I know I started sewing in 4H and hopefully they have continued to teach this. This early introduction at age 8 set me on the path to sew my whole life, I started quilting 3 years ago because I waited until I retired.
Having said this I think we need to reach the young children to build an interest in sewing, it is to late to wait for the 20-30 somethings because they are busy with a career and do not have time to work in sewing on a regular basis. Once you become a mother unless your a stay at home Mom your time is really streched as well as the budget.
One way to target the young children would be for us that are retired to teach sewing through our community programs.
This past week I made it to my Bee for the first time in well over a year. It was at an Irish Pub (okay, yes, I was the only one to have a Guinness) so there wasn't much show and tell. But what was unveiled was a nine patch made by students at a local grade school. The ladies in my Bee have been doing a quilting project with the kids for a few years now. And yes, they reported how much the kids LOVE it!
That is awesome. I think that more guilds should get involved in children projects. So many places have no one else to help teach children about sewing.
Jodie, that's so cool. I like it when kids sew. They're so enthusiastic.
Guild meeting at Irish pub, what fun. I really miss being part of a guild.
I started to quilt when I was 10 we tied them. My aunt mary & my mom would go thru all the closets and grabed stuff beyound mending. They cut the cloths up sewed squares and put the quilt on a frame. Our quilts were tied.
They used crochet threads,measure 1/2 way across,cut thread big needle,start pulling thru,when you came to an intersection,you went twice , then you kept going.at the ends of that row you cut the thread in the middle between intersection,and tye.
My first lessons were in "82" but my first love is applicate. MJH
I have 3 "adopted" granddaughters that I am hoping to pass the quilting bug on to, as of now they do not show a lot of interest, but I have hope. I also have a grand niece that show interest. I guess what I am saying is that we should look at our family both close and extended and see if there is anyone boy or girl we can pass this passion on to. I also have a couple of grandsons who show some interest.
Maybe in our churches there are boys or girls who are interested in learning this art.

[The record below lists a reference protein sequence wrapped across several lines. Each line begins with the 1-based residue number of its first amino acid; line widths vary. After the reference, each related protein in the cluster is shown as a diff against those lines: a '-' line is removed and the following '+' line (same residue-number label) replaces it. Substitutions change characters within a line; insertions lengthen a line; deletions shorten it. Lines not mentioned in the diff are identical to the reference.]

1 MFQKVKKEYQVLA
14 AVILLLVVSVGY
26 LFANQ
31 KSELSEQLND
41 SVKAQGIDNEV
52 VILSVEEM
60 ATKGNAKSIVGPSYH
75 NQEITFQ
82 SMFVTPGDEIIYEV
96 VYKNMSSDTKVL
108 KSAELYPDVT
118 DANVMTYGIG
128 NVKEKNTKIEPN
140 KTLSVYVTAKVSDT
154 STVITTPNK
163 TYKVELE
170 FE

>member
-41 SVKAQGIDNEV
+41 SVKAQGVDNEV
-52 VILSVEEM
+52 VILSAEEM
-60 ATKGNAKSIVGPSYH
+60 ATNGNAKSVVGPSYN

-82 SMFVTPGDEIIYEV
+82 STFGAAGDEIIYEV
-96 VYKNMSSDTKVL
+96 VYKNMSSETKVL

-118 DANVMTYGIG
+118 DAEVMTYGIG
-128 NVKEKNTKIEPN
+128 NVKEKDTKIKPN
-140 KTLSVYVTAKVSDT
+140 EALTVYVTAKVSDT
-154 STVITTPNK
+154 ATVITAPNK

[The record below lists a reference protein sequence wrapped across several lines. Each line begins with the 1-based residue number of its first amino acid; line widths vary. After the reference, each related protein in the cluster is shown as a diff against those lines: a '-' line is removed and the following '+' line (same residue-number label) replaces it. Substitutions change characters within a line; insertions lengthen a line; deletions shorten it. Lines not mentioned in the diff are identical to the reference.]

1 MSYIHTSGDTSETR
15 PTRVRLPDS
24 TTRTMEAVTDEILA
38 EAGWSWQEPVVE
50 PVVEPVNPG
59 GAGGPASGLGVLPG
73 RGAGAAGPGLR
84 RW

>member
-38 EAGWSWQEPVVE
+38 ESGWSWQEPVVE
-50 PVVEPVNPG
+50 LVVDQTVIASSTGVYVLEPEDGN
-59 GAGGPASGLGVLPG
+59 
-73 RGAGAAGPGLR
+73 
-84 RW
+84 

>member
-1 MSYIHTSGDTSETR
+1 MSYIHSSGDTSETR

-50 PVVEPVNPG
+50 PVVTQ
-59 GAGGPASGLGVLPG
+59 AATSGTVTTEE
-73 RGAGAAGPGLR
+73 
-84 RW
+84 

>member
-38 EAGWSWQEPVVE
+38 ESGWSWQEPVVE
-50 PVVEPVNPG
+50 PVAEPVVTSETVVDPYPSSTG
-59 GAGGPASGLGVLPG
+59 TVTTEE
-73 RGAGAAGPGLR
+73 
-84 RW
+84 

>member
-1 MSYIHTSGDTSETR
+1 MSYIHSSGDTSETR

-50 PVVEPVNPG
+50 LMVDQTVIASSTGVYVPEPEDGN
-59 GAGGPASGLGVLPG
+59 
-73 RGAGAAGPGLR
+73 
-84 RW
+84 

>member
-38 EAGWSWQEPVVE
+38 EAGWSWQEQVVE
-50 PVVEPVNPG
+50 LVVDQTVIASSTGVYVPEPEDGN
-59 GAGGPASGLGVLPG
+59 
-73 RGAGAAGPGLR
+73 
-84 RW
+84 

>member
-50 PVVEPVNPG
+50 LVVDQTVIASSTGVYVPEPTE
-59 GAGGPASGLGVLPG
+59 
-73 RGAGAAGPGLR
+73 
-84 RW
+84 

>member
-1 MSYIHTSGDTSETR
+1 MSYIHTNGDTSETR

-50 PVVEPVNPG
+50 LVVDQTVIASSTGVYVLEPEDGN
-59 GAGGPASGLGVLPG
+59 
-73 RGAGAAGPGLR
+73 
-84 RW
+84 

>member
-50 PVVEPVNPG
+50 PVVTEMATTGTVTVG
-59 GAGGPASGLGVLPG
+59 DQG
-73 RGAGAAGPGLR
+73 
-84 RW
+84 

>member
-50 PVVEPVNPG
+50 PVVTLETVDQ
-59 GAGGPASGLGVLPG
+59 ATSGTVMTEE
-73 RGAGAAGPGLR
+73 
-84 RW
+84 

linmid - I try to pass along this "bug" every chance i get - teach a little here a little there... interest them in picking out the fabrics for their own quilts - when I am with them show them how to use a needle / scissors/ rotary cutter...
I think it was much easier for my Mom to teach me - she didn't have to contend with TV and internet... just my books...
I have 12 grandchildren. 7 of the 10 can sew, indeed want to sew. The 19 year olds are Threadbanger devotees. They can U Tube instructions for zippers, threads, long arm quilting... the works. The 12-15 year olds are into fast projects, and prefer to design, and the littlest at 5 picked out a sewing machine that can sew with a button pushed, not just with a foot pedal because her legs did not reach the floor, and she and I were determined to have a machine set up for her to practice on.
I wanted my sewing genes to be passed along, and did not sit back waiting for schools or 4 H or Brownies to take over the responsibility for me. I willingly supply whatever their needs may be, machines, suppies, magazines for inspiration, quilt kits already packaged, whatever it takes to keep them working. They are much more involved with a sewing machine, producing art work, renewing / reusing thrift store finds into far out fashions, they have "no rules" and indeed, are happy enough if their designs just don't fall apart.
The need for this craft to remain valid and "cool" is to get behind the movement for renew / reuse / recycle and create new uses from the old throw away stuff. The "I made this" slogan fits with the "Just do it" mentality of these young people.... so each person has to encourage it in their own circle... and the BIG GUYS have to feature this too....
pam, good for you. i have my 5 and 7 year old grand kids in my studio as often as possible. they love to be involved with my sewing gini
gini in north idaho